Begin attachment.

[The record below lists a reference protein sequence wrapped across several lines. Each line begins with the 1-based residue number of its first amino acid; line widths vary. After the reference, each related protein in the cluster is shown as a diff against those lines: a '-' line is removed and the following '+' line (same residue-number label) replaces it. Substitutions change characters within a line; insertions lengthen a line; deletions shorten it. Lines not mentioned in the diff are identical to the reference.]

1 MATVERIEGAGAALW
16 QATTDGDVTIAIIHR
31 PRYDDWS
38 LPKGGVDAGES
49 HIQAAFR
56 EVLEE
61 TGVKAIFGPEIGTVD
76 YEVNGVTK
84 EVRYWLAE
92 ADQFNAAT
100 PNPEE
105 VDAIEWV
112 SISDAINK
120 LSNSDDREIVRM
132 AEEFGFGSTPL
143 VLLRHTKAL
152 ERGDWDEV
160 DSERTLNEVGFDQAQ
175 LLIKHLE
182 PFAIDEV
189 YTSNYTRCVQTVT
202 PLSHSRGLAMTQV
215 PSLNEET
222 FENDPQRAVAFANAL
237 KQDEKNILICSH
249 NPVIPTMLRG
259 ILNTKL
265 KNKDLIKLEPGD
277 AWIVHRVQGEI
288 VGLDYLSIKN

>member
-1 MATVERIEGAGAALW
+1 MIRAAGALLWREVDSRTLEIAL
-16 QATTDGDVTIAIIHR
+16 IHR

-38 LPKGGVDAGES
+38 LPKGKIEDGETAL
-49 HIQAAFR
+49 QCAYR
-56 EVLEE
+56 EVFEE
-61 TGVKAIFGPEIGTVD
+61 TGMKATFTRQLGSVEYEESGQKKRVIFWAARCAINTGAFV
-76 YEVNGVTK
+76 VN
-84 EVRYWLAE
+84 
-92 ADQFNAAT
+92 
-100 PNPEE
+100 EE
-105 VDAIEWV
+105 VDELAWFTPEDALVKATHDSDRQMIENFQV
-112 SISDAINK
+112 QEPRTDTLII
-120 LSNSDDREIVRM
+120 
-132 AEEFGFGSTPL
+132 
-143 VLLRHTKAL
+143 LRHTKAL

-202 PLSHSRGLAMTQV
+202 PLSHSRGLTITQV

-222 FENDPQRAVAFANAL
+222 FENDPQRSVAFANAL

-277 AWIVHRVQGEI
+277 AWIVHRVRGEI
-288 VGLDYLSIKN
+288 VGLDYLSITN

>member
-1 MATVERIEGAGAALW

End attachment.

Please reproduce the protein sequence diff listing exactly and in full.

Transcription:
[The record below lists a reference protein sequence wrapped across several lines. Each line begins with the 1-based residue number of its first amino acid; line widths vary. After the reference, each related protein in the cluster is shown as a diff against those lines: a '-' line is removed and the following '+' line (same residue-number label) replaces it. Substitutions change characters within a line; insertions lengthen a line; deletions shorten it. Lines not mentioned in the diff are identical to the reference.]

1 MATVERIEGAGAALW
16 QATTDGDVTIAIIHR
31 PRYDDWS
38 LPKGGVDAGES
49 HIQAAFR
56 EVLEE
61 TGVKAIFGPEIGTVD
76 YEVNGVTK
84 EVRYWLAE
92 ADQFNAAT
100 PNPEE
105 VDAIEWV
112 SISDAINK
120 LSNSDDREIVRM
132 AEEFGFGSTPL
143 VLLRHTKAL
152 ERGDWDEV
160 DSERTLNEVGFDQAQ
175 LLIKHLE
182 PFAIDEV
189 YTSNYTRCVQTVT
202 PLSHSRGLAMTQV
215 PSLNEET
222 FENDPQRAVAFANAL
237 KQDEKNILICSH
249 NPVIPTMLRG
259 ILNTKL
265 KNKDLIKLEPGD
277 AWIVHRVQGEI
288 VGLDYLSIKN

>member
-1 MATVERIEGAGAALW
+1 MIRAAGALLWREVDSRTLEIAL
-16 QATTDGDVTIAIIHR
+16 IHR

-38 LPKGGVDAGES
+38 LPKGKIEDGETAL
-49 HIQAAFR
+49 QCAYR
-56 EVLEE
+56 EVFEE
-61 TGVKAIFGPEIGTVD
+61 TGMKATFTRQLGSVEYEESGQKKRVIFWAARCAINTGAFV
-76 YEVNGVTK
+76 VN
-84 EVRYWLAE
+84 
-92 ADQFNAAT
+92 
-100 PNPEE
+100 EE
-105 VDAIEWV
+105 VDELAWFTPEDALVKATHDSDRQMIENFQV
-112 SISDAINK
+112 QEPRTDTLII
-120 LSNSDDREIVRM
+120 
-132 AEEFGFGSTPL
+132 
-143 VLLRHTKAL
+143 LRHTKAL

-202 PLSHSRGLAMTQV
+202 PLSHSRGLTITQV

-222 FENDPQRAVAFANAL
+222 FENDPQRSVAFANAL

-277 AWIVHRVQGEI
+277 AWIVHRVRGEI
-288 VGLDYLSIKN
+288 VGLDYLSITN

>member
-1 MATVERIEGAGAALW